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Ijeoma Cynthia Uduji was posted to Jigawa state for her National Youth Service Corp where she participated in the orientation of 2012. She was later re-deployed to Ibadan.

At Ibadan, she had shortness of breath. According to the information obtained, she was taken to Group Medical Hospital @ Mokola, Ibadan by some friends. The hospital was said to have no oxygen equipment to supply oxygen which she required at that moment. Her vein could not be detected in order to give her the intravenous injections (Aminophyline and Hydrocortisol) which she also required at that point, so the mode in which the injections were supposedly given is uncertain, as the hospital refused to disclose any information on the issue.

Though, it was observed after finally visiting the hospital on 10th Dec,2012, they had maintained a scanty medical record, no aminophylline was recorded,no breathing treatment.

After the injections were given, she experienced no relief rather, her condition worsened and she was referred to the University College Hospital(UCH) Ibadan, but she didnt get there alive, as she was confirmed dead on arrival at the hospital on 30th of October, 2012.

Our Mission:

Ijeoma Cynthia Uduji Memorial foundation is a non profit organisation with the following mission:

To forestall the re-occurrence of such incident that happened to Ijeoma Cynthia Uduji as a result of negligence on the part of the hospital by: Provision of adequate medical facilities for those with bronchial asthma conditions.

Ijeoma Uduji Foundation driving goal is to educate, encourage and give help to children and young adults with bronchial asthma, and teach them four qualities that exemplified; service, kindness, humility and good health. This is the quality of Ijeoma.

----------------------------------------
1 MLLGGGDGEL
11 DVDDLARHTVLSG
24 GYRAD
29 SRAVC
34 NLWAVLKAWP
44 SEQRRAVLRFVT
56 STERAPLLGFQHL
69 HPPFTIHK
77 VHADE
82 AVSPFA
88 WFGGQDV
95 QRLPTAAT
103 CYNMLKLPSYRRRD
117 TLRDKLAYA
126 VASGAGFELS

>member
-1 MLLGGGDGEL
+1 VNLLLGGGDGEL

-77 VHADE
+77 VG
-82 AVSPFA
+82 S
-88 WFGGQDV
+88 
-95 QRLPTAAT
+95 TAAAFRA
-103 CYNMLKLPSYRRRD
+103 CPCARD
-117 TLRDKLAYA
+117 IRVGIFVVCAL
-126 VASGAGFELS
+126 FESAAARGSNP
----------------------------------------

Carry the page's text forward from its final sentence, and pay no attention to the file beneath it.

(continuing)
The Foundation will support kids and children that are in serious difficulties, especially when it comes to their health.

Bronchial Asthma: Ever hear the term "bronchial asthma" and wonder what it means? When people talk about bronchial asthma, they are really talking about asthma, a chronic inflammatory disease of the airways that causes periodic "attacks" of coughing, wheezing, shortness of breath, and chest tightness.

Bronchial Asthma Triggers

Bronchial asthma triggers may include:

  • Smoking and secondhand smoke
  • Infections such as colds, flu, or pneumonia
  • Allergens such as food, pollen, mold, dust mites, and pet dander
  • Exercise
  • Air pollution and toxins
  • Weather, especially extreme changes in temperature
  • Drugs (such as aspirin, NSAID, and beta-blockers)
  • Food additives (such as MSG)
  • Emotional stress and anxiety
  • Singing, laughing, or crying
  • Perfumes and fragrances
  • Acid reflux

Signs and Symptoms of Bronchial Asthma

With bronchial asthma, you may have one or more of the following signs and symptoms:

  • Shortness of breath
  • Tightness of chest
  • Wheezing
  • Excessive coughing or a cough that keeps you awake at night.

Treating Bronchial Asthma

Once diagnosed, your health care provider will recommend asthma medication (which can include asthma inhalers and pills) and lifestyle changes to treat and prevent asthma attacks. For example, long-acting anti-inflammatory asthma inhalers are often necessary to treat the inflammation associated with asthma. These inhalers deliver low doses of steroids to the lungs with minimal side effects if used properly. The fast-acting or "rescue" bronchodilator inhaler works immediately on opening airways during an asthma attack.

If you have bronchial asthma, make sure your health care provider shows you how to use the inhalers properly. Be sure to keep your rescue inhaler with you in case of an asthma attack or asthma emergency. While there is no asthma cure yet, there are excellent asthma medications that can help with preventing asthma symptoms. Asthma support groups are also available to help you better cope with your asthma.